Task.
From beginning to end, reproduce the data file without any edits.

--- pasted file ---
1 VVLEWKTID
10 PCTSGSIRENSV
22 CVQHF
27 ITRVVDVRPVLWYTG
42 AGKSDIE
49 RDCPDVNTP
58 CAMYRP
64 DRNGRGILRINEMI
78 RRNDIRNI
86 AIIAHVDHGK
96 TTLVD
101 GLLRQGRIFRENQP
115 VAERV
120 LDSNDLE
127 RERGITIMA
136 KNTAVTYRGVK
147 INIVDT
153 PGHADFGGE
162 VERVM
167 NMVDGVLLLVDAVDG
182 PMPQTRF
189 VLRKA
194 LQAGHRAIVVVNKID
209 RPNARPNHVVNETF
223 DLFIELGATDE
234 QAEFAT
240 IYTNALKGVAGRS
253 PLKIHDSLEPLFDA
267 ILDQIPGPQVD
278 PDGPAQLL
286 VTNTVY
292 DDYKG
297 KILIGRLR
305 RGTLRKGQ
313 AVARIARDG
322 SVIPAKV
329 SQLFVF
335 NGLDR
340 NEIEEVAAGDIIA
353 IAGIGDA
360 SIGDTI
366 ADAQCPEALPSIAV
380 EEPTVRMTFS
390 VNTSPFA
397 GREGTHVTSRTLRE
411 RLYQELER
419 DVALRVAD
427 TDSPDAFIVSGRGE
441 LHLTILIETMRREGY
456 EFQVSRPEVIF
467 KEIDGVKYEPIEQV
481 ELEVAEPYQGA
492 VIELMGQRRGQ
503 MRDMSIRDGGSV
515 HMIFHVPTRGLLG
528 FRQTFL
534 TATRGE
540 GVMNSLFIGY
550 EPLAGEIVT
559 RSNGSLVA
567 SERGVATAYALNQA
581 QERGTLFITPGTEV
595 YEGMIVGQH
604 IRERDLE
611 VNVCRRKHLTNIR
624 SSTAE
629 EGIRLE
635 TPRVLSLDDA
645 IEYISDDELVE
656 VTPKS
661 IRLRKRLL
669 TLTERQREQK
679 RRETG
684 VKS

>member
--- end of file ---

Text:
1 VVLEWKTID
10 PCTSGSIRENSV
22 CVQHF
27 ITRVVDVRPVLWYTG
42 AGKSDIE
49 RDCPDVNTP
58 CAMYRP
64 DRNGRGILRINEMI
78 RRNDIRNI
86 AIIAHVDHGK
96 TTLVD
101 GLLRQGRIFRENQP
115 VAERV
120 LDSNDLE
127 RERGITIMA
136 KNTAVTYRGVK
147 INIVDT
153 PGHADFGGE
162 VERVM
167 NMVDGVLLLVDAVDG
182 PMPQTRF
189 VLRKA
194 LQAGHRAIVVVNKID
209 RPNARPNHVVNETF
223 DLFIELGATDE
234 QAEFAT
240 IYTNALKGVAGRS
253 PLKIHDSLEPLFDA
267 ILDQIPGPQVD
278 PDGPAQLL
286 VTNTVY
292 DDYKG
297 KILIGRLR
305 RGTLRKGQ
313 AVARIARDG
322 SVIPAKV
329 SQLFVF
335 NGLDR
340 NEIEEVAAGDIIA
353 IAGIGDA
360 SIGDTI
366 ADAQCPEALPSIAV
380 EEPTVRMTFS
390 VNTSPFA
397 GREGTHVTSRTLRE
411 RLYQELER
419 DVALRVAD
427 TDSPDAFIVSGRGE
441 LHLTILIETMRREGY
456 EFQVSRPEVIF
467 KEIDGVKYEPIEQV
481 ELEVAEPYQGA
492 VIELMGQRRGQ
503 MRDMSIRDGGSV
515 HMIFHVPTRGLLG
528 FRQTFL
534 TATRGE
540 GVMNSLFIGY
550 EPLAGEIVT
559 RSNGSLVA
567 SERGVATAYALNQA
581 QERGTLFITPGTEV
595 YEGMIVGQH
604 IRERDLE
611 VNVCRRKHLTNIR
624 SSTAE
629 EGIRLE
635 TPRVLSLDDA
645 IEYISDDELVE
656 VTPKS
661 IRLRKRLL
669 TLTERQREQK
679 RRETG
684 VKS

>member